Coal wants to survive. Long crowned as the cheapest source of electricity, coal is reluctant to give up its throne. But despite heavy lobbying, advertising, and technological prayers, coal knows its days are numbered.
Although its reign is far from over, coal’s dominance is on the decline. In 2011, coal fueled about 42% of the electricity generated in the United States. Ten years ago, coal accounted for over 50% of electricity generation--nearly a 10% reduction. Coal has accounted for less and less energy production over the years.
Coal knows its window is narrowing. A new report from the National Renewable Energy Laboratory (NREL) predicts that renewables can fill 80% of US electricity demand by 2050. As we get more and more electricity from clean, renewable sources, we will need dirty fuels less and less.
As the costs of wind power and natural gas decrease, coal desperately wants to prolong its dominance. In 2008 the coal lobby spent nearly $10 million to convince others that coal had a future. In 2012, total lobbying expenditures were just a fraction: only $380 thousand.
Part of that decrease is because people are wising up. Yet they know that the coal industry employs thousands of people: miners, geologists, and management. The rail industry relies on coal mines to send their coke towards power plants. Coal is a big reason that electricity rates have been kept low in this country. Abandoning coal altogether would put many out of work.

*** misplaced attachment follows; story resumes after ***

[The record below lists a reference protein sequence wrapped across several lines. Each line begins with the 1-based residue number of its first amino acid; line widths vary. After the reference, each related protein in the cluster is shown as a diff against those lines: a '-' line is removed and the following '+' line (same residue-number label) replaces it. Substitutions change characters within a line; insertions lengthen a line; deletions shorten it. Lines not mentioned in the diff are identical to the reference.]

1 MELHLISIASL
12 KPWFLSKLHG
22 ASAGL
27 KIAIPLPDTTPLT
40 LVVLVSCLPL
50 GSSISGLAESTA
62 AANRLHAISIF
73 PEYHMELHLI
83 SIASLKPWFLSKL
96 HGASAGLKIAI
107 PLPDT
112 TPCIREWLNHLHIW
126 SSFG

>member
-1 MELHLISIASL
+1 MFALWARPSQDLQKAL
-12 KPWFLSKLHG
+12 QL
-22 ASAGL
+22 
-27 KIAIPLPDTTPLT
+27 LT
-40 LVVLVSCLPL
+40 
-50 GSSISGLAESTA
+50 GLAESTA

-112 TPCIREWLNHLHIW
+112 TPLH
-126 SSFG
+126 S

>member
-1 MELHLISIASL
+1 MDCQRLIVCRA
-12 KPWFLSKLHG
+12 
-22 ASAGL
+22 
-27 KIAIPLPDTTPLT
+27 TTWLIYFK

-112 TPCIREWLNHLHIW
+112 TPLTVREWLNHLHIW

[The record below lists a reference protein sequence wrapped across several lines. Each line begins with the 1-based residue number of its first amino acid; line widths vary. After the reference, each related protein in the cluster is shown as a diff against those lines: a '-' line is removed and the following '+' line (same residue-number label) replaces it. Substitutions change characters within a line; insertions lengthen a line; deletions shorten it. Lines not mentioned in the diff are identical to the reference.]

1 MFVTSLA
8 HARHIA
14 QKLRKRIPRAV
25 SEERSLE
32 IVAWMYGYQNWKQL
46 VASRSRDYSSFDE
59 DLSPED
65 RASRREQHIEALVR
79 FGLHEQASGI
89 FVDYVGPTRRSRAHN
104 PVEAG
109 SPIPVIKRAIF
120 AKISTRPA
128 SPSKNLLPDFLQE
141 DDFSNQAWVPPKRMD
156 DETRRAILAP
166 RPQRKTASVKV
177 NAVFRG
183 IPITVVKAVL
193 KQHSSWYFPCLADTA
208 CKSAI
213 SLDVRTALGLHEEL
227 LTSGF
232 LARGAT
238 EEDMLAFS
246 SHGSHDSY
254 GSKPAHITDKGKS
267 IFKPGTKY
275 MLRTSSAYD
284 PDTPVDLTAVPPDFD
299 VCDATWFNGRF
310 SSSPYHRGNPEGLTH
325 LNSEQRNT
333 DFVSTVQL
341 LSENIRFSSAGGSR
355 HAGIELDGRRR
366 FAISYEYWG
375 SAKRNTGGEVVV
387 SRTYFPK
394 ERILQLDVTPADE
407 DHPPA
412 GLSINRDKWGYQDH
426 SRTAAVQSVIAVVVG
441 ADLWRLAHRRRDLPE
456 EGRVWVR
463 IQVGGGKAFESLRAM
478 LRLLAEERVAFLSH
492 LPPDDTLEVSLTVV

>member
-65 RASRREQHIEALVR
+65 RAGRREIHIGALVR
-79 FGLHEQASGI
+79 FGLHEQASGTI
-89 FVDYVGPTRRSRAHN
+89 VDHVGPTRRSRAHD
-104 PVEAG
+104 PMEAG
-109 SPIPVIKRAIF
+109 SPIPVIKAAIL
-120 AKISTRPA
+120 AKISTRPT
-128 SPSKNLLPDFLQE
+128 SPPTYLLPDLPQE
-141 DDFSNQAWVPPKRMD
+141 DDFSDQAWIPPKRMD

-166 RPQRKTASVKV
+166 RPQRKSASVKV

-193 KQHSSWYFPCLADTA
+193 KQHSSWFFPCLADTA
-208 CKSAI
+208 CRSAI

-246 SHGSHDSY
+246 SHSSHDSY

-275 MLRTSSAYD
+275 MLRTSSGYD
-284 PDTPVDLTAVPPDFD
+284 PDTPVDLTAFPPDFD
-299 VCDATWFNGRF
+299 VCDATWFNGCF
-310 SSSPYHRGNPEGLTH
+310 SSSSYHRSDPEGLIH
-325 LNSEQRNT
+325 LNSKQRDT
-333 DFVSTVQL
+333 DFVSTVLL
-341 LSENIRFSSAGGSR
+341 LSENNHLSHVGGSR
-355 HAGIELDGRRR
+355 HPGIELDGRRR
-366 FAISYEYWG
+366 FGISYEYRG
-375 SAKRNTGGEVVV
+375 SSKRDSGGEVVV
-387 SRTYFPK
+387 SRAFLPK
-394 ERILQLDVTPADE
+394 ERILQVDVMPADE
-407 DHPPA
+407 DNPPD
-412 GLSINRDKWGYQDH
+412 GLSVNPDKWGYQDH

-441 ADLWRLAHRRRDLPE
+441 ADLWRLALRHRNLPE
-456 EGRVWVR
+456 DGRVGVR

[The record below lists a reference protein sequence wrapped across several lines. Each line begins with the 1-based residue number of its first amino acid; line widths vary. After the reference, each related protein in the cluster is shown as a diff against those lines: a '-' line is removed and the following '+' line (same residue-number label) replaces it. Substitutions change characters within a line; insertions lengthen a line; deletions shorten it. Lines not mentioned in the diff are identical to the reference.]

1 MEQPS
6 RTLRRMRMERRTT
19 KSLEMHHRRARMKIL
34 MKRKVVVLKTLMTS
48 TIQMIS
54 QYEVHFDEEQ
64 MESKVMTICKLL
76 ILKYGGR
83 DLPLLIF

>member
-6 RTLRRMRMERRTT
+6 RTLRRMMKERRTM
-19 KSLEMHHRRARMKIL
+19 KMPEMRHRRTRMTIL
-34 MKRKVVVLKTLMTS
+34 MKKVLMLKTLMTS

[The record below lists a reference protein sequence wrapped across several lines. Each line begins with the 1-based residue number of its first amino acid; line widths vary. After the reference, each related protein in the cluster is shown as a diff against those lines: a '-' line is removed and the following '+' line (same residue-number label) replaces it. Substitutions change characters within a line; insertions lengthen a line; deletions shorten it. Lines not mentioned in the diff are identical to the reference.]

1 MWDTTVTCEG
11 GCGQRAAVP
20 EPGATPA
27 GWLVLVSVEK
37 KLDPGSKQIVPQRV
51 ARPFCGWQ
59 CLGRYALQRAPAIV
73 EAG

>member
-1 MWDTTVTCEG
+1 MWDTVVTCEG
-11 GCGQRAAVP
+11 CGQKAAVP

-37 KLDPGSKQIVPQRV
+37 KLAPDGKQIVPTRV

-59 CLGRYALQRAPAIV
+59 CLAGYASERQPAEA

But coal is running out of options. As externalities are factored in, the price of electricity from coal is expected to rise. Carbon capture and sequestration” was supposed to be the fossil fuel’s saving grace. Carbon capture means that, instead of polluting exhaust escaping from power plant smokestacks, the harmful gas would be collected and stored. Storing captured emissions underground would raise the cost of coal electricity, but still allow it to compete with other generation sources.
Unfortunately for Big Coke, a new study has found that carbon capture is too risky, and earthquake prone. Carbon capture was supposed to be a saving grace for the industry. But these findings mean that coal will have less and less of a future with Americans.
As coal plants are retired, renewable energy options can fill the void. Wind development planned in conjunction with transmission improvements can radically alter the midwestern energy landscape. And with enough wind farms, the cost of electricity can actually be cheaper than coal.
Supporters of coal have a choice to make: they can stick with what they know, or adapt to changing conditions. There are no easy solutions, but the coal unions can begin training their members to be productive workers in the renewable energy industry. Hard-working Americans deserve good jobs, and a well-implemented wind industry can generate billions of dollars in economic development nationwide.
Turbines need to be built and installed. Transmission wires need to be manufactured and strung. Jobs will be lost, but jobs will be created. Time’s change.
Supporters of coal can ignore the future and ply their rocks, or face reality. Coal is being replaced by other generation sources. This is an unprecedented shift in US energy production, and an opportunity for thousands of workers to learn a new trade.
Coal is desperate to live. But everything comes to an end, and America is entering a clean energy future. Coal may have still have a place at the table, but no longer at the head. A new king will be crowned.
You can reach Paul Mansoor via telephone (402-687-2103 x 1028), or email (firstname.lastname@example.org), and you can follow him on Twitter @paul_at_cfra